It was 1942 when Salinas native Mae Sakasegawa, her family and many of their peers, upon orders of the U.S. government, assembled at the Armory (near Salinas City Hall) to be bussed to the Rodeo grounds where they were confined behind barbed-wire fencing.
The fence looks, in a photo from that time, much like a World War II concentration camp. In a sense, it was. It was also the start of a journey that would uproot hundreds of Japanese people – many U.S. citizens – from the Central Coast and Central Valley for internment in Poston, Ariz., following the attack at Pearl Harbor.
“We had to leave within a week,” Sakasegawa says. “We could take one suitcase. [Almost] everything else was stolen from our homes.”
Her family would spend the next 3 and a half years in that Arizona “camp.”
Fran Schwamm, who was born in 1939 in Salinas, also spent part of her childhood at that camp by virtue of the fact that her parents were Japanese. Her sixth birthday, she says, took place on a train that carried them away from the camp after they were released.
Both women are speaking at the private invite reception Friday at the Steinbeck Center to unveil a photo exhibit they guest-curated chronicling the Japanese experience in Salinas from 1890 to the 1940s, according to Steinbeck Center curator Deborah Silguero.
The exhibit, Japanese History: In Salinas Chinatown, is mainly comprised of photos Sakasegawa compiled, for more than a decade, of old family photos from the Japanese and Japanese-American communities that still remain for her book, The Issei of the Salinas Valley: Japanese Pioneer Families. (Available at the Steinbeck Center gift shop.)
The photos, assembled in dense but neat collage, show an assimilating immigrant community. There are the families posing earnestly at a wedding party at the Salinas Buddhist Temple; a photo of Spreckels sugar beets uprooted from the soil and waiting to be harvested by Japanese ag laborers; a young woman dressed in 1920s flapper fashion (that’s Sakasegawa’s mother). Nearly all the photos are set in Salinas and, as an exhibit, are augmented by artifacts and memorabilia, a film on loop called Return to the Valley, and piped-in period music.
Though the show previews privately April 29 (it runs through July), it’s paired powerfully the next day with the sprawling fourth annual Salinas Asian Festival, taking place in the four blocks of Chinatown. (When the Japanese community occupied the area in the era depicted by the Steinbeck Center photo show, they called it Nihonmachi, or Japantown.) The festival recalls the original Japanese, Chinese and Filipino inhabitants and their influence on Salinas culture, commerce and history.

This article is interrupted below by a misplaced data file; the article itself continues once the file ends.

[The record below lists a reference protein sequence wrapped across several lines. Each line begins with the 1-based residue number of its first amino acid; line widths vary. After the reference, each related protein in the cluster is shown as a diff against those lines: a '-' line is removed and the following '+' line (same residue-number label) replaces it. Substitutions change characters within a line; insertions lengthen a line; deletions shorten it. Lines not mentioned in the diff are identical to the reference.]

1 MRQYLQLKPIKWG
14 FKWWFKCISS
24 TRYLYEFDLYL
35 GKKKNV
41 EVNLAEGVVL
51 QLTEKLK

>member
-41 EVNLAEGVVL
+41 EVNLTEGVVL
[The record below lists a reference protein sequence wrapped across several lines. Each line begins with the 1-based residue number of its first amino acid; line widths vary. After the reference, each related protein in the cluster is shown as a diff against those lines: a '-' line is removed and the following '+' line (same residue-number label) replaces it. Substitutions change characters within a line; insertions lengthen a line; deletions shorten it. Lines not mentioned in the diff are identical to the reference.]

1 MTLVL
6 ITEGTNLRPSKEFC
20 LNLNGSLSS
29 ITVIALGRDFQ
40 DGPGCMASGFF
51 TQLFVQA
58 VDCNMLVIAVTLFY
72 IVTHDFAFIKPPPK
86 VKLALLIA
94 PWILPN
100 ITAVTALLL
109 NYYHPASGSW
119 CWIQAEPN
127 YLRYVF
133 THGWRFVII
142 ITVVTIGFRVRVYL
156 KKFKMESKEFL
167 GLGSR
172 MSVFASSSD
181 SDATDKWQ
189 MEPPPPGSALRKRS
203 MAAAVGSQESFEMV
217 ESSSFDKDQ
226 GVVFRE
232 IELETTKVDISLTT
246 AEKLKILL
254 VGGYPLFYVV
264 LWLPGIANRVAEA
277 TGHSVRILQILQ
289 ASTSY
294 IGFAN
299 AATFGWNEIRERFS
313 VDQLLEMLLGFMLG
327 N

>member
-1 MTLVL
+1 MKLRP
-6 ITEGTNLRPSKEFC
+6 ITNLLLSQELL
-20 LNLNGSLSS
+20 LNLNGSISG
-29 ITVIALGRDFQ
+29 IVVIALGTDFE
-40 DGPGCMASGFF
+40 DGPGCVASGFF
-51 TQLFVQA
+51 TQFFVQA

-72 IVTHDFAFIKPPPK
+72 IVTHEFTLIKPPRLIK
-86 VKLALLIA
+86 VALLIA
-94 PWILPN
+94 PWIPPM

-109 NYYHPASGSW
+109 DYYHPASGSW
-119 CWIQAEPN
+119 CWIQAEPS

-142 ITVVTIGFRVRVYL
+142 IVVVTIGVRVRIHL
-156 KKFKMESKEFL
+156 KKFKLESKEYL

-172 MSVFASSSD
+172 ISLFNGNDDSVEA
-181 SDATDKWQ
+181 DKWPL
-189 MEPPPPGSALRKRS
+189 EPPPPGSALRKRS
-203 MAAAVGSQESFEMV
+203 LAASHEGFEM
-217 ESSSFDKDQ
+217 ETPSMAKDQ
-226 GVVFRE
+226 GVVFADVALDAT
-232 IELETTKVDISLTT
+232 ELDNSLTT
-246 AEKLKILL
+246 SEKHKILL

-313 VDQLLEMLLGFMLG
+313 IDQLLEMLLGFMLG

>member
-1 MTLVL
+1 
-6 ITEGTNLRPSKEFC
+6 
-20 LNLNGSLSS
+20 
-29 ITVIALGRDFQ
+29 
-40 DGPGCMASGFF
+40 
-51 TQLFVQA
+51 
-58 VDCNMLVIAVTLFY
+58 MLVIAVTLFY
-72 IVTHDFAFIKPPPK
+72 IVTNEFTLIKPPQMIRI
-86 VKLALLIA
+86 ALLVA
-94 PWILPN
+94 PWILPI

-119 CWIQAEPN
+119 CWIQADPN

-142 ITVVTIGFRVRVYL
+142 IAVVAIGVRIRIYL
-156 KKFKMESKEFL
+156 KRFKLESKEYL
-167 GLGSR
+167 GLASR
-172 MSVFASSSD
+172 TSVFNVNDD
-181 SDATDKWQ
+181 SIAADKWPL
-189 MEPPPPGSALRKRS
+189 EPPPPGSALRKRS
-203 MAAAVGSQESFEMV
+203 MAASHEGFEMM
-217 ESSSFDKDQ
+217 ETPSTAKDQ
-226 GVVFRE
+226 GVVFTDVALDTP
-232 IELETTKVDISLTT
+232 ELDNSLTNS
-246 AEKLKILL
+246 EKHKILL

Larry Hirahara is a past chair and current co-chair of the organizing body behind the festival, the Salinas Downtown Community Board. With money from the recently beleaguered Redevelopment Agency, and a big boost from CSUMB students and administration, they’ve taken up the cause of revitalizing the Chinatown area and resurrecting that thriving community again. The festival – along with the current Community Garden and renovation of the Old Republic Cafe – is part of that effort. And it’s a sight to see.
“There are [several] venues,” Hirahara says. “The Buddhist Temple, the Confucius Church and the Filipino Cultural Center.” Dorothy’s Place and the Community Garden will be open and staffed; and the lot adjacent to the Old Republic Cafe will host opening ceremonies of taiko drumming at 11am, sounding the start of a moveable feast of traditional Asian food, martial arts demonstrations, music and dancing, costumes, ikebana flower displays, art and pictures.
“You have to keep moving in order to experience this,” Hirahara says.
It’s a fun and culturally rich four-block neighborhood party in remembrance of a number of communities that once were and, with great effort, might be again – this time built around healthy cooperation in the fight against blight, instead of the blanket of racism that relegated people of color into corners of the region.
“It’s not that [Chinese, Japanese and Filipino people] liked each other that much,” Hirahara says. “It was the only place [we] could live.”
Schwann, over at the Steinbeck Center, says, “After the war, a little boy asked me ‘Are you a Jap?’ I told my parents and they said, ‘You tell him you’re an American.’”
It’s an appropriate sentiment for a Saturday in Salinas that celebrates the diversity, but also the unity, of America, on a local scale.
JAPANESE HISTORY: IN SALINAS CHINATOWN opens to regular hours 10am-5pm daily starting April 30, at Steinbeck Center, 1 Main St., Salinas. Free/members and kids 5 and under; $5.95-$10.95/all others. 775-4721, www.steinbeck.org.
THE FOURTH ANNUAL SALINAS ASIAN FESTIVAL takes place 11am-4pm Saturday, April 30, in Chinatown and surrounding venues near California Street between E. Lake and Market St., Salinas. Free. 408-968-9081, www.salinasasianfestival.com.